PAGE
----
Ryots take to suicide as cotton price falls

Ryots take to suicide as cotton price falls
Highlights

Lack of profitable price, fall in yield caused by pests and debts burden taking a toll on the lives of cotton farmers in the district. One after another cotton farmers across the erstwhile Warangal district are committing suicide, indicating gravity of the crisis in cotton farming in this season.

Warangal: Lack of profitable price, fall in yield caused by pests and debts burden taking a toll on the lives of cotton farmers in the district. One after another cotton farmers across the erstwhile Warangal district are committing suicide, indicating gravity of the crisis in cotton farming in this season.

But the State and Central governments are not responding in a proper manner to address the crisis, the farmers and leaders are alleging. Since the beginning of this harvest season, nearly 10 cotton farmers committed suicide.

The latest addition to the ever-growing list of ill-fated cotton farmers is Kothakonda Ilaiah, a 65-year-old cotton former of Vangapahad village in Hasanparthy mandal under Greater Warangal Municipal Corporation limits.The farmer, who sown the crop in two acres leased land, is said to have a debt of Rs 4 lakhs raised from different sources for the past couple of years. This year he expected a good yield.

But his hopes are shattered with the crop infested by pink boll worm, which damaged his entire field.
He consumed a pesticide ‘Phoskill’ and killed himself at his field during morning hours of Thursday. “The insecticides that failed to kill the insects are effective in killing farmers. I also used pesticides on cotton crop in my 20 guntas land but of no use.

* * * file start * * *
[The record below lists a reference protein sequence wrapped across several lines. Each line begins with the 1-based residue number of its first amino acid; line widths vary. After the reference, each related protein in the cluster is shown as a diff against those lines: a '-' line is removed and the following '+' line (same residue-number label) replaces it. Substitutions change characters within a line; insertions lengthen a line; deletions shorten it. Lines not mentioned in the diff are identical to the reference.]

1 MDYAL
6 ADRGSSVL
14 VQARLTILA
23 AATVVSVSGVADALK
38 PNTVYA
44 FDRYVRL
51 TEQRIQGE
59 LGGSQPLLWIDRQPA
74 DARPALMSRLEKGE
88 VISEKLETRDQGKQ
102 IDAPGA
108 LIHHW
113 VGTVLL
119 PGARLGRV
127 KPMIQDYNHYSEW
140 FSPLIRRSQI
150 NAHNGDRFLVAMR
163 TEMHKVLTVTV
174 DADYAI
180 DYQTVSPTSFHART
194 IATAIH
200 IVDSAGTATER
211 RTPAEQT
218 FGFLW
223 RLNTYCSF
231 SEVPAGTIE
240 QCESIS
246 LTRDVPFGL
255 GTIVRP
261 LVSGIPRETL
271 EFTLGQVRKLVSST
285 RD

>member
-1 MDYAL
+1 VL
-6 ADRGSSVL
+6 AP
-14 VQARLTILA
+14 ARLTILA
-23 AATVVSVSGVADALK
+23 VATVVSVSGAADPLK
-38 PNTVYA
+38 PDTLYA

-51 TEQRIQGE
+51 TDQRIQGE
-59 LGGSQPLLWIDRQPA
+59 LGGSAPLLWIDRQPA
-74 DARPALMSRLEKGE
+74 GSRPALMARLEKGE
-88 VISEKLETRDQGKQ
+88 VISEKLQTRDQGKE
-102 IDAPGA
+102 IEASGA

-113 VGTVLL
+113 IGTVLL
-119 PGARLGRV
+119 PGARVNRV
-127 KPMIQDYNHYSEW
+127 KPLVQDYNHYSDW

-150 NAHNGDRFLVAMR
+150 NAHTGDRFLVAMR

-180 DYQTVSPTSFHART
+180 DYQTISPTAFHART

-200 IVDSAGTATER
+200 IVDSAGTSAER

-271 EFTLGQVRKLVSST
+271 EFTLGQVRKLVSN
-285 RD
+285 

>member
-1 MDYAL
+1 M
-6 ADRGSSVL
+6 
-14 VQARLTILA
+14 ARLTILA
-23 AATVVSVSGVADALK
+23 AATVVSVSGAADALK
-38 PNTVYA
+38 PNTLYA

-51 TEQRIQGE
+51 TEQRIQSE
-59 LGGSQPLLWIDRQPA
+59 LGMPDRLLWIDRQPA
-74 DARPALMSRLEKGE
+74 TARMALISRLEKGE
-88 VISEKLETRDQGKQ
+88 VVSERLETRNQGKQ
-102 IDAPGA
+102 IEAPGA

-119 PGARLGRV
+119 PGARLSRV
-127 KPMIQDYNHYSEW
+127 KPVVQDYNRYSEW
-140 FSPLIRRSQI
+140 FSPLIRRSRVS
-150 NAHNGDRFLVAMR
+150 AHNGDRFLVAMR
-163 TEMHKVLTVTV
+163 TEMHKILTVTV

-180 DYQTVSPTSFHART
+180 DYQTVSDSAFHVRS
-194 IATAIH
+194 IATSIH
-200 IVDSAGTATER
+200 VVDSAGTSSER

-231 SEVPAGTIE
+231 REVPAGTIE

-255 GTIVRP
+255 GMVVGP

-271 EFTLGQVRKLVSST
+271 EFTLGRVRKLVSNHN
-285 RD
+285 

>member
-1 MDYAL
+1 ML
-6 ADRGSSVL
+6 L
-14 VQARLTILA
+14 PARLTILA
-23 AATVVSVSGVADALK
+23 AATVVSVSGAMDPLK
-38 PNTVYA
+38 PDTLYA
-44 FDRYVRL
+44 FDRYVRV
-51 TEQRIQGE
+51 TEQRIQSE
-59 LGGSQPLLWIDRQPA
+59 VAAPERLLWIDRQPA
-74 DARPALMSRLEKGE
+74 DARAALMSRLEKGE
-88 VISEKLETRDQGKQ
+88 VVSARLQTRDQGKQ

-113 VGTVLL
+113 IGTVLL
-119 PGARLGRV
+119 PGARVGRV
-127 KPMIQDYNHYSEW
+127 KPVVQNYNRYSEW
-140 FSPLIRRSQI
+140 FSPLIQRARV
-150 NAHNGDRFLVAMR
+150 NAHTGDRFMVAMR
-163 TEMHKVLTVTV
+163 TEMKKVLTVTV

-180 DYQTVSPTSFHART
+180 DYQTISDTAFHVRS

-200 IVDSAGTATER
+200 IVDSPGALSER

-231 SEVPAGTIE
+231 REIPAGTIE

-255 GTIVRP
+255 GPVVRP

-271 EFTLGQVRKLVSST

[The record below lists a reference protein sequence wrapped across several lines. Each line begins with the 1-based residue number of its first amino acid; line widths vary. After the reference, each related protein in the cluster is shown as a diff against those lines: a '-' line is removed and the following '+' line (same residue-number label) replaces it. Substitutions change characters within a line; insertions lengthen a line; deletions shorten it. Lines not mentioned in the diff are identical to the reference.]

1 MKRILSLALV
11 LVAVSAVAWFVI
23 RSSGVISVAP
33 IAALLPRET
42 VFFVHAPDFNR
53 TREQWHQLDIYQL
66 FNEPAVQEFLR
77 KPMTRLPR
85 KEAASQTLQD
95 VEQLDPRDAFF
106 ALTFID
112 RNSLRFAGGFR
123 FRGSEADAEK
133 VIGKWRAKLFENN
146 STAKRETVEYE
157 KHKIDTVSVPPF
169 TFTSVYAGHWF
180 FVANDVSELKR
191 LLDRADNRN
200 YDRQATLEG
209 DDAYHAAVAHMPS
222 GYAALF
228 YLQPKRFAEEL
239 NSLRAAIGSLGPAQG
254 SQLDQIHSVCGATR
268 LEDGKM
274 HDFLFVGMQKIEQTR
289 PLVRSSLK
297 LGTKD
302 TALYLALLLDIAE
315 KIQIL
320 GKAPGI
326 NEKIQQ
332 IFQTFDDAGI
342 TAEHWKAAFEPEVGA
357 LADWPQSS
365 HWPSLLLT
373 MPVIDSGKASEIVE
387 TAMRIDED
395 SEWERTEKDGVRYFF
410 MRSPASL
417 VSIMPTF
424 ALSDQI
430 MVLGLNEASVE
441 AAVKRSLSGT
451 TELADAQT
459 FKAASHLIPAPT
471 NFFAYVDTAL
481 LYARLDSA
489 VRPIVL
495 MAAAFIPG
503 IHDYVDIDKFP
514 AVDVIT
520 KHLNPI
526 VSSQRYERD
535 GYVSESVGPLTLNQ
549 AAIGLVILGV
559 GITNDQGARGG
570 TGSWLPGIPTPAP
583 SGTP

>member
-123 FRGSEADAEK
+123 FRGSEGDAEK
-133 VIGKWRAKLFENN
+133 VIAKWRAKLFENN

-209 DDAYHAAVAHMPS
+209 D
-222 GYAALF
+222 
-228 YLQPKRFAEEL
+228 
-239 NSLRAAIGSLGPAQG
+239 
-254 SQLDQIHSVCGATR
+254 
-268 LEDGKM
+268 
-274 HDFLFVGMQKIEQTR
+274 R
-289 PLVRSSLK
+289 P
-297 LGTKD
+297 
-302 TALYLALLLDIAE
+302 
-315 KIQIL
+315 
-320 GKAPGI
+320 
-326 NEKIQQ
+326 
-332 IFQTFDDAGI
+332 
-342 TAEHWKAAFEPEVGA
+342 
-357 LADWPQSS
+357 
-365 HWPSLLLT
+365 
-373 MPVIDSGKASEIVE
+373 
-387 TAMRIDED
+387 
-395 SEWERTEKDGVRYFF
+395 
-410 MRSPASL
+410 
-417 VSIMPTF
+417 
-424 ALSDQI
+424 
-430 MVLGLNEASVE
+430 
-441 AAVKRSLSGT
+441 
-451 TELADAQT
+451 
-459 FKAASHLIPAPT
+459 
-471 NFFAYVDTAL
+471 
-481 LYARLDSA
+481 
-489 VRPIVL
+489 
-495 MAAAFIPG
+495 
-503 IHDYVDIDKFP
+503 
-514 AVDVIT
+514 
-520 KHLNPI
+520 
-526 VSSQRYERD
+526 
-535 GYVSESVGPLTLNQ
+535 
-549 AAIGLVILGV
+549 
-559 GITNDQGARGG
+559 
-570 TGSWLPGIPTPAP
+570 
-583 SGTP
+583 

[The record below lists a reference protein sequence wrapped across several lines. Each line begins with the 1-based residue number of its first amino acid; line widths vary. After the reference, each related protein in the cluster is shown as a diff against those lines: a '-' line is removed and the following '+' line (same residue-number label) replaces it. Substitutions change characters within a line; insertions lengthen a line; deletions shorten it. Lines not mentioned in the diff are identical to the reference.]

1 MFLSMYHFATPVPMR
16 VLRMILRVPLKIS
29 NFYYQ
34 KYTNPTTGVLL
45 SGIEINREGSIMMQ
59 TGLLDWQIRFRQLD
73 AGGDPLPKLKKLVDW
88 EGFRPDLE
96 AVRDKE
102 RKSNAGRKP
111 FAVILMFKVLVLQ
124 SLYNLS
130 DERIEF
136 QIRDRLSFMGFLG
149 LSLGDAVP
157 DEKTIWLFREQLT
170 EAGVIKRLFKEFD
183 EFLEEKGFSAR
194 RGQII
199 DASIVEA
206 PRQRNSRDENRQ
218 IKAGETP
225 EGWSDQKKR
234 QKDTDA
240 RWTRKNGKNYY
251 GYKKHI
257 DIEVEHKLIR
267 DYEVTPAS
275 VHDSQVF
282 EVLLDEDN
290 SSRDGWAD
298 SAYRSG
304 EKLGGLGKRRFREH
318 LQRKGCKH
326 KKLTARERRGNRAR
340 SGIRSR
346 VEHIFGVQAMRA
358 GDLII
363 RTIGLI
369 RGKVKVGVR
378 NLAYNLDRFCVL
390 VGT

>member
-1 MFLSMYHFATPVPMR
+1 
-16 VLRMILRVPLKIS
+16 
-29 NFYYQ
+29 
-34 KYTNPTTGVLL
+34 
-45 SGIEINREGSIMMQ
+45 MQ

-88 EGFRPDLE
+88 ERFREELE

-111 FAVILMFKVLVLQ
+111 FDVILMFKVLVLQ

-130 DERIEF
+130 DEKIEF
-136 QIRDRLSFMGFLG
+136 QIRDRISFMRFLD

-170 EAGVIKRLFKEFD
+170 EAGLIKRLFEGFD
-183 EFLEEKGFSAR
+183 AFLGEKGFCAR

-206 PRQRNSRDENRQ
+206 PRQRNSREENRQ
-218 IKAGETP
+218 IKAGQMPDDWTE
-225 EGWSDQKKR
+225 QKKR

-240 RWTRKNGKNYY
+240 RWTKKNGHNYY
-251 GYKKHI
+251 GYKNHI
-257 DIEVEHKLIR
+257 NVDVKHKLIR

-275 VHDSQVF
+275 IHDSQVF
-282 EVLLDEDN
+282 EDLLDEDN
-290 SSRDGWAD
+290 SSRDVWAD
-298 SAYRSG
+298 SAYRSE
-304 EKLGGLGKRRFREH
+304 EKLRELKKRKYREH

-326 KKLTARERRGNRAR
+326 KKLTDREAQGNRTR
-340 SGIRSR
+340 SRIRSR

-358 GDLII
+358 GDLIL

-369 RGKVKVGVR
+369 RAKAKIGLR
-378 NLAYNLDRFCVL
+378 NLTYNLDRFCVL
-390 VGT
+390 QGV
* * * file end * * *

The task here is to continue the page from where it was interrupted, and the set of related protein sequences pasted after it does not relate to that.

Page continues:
Further the pesticides are causing irritation and allergies,” complained a farmer and agriculture labour Gandu Rama of Vangapahad speaking to The Hans India.‘I may also be compelled to follow the deceased Ilaiah,’ she grieved. “Our woes are many. Firstly, we are troubled by fake seeds, secondly by pests caused by excessive rains, thirdly by poor quality pesticides and finally after harvesting the crop we are not getting profitable price,” lamented a cotton farmer Ch Ilaiah.

“Labour cost per head is Rs 200 per day. We need to engage five labourers by spending Rs 1,000 and they pick up about 50 kgs of cotton. But at the end of the day, we are not able to recover even the labour costs as the price offered is ranging between Rs 1,500 to Rs 2,500 per quintal,” he added.

Cotton Corporation of India (CCI) remained reluctant and imposing many conditions in procuring cotton. Cotton must be procured at Rs 7,500 per quintal. If a farmer sells produce at a lower price, the State government must pay the remaining amount based on market receipt, demanded Rythu Sangham leader M Chander Rao.

More than one lakh quintals of cotton arrived at Enumamula market since the beginning of the season but the CCI procured not even one percent of the produce. The CCI asked the farmers to bring loose cotton but is not procuring it either. This is giving the chance to traders to exploit the farmers. The root cause of the crisis is agriculture officials’ failure in monitoring the seed processing.

Rains affected the quality of seeds last year and the same seeds are supplied to the farmers this season, alleged BJP Kisan Morcha leader M Ramchandra Reddy. Meanwhile, the Assistant Director of Commission for Agriculture Costs and Prices (CACP) Reeta Yadav, who visited Enumamula market on Thursday to study the situation here, told The Hans India that a report suggesting to procure cotton with moisture content above 12 percent would be submitted to the Centre.

Currently, the CCI procures cotton with moisture content between 8 to 12 per cent. A report would also be submitted recommending enhancing the minimum support price in the next season, she added.

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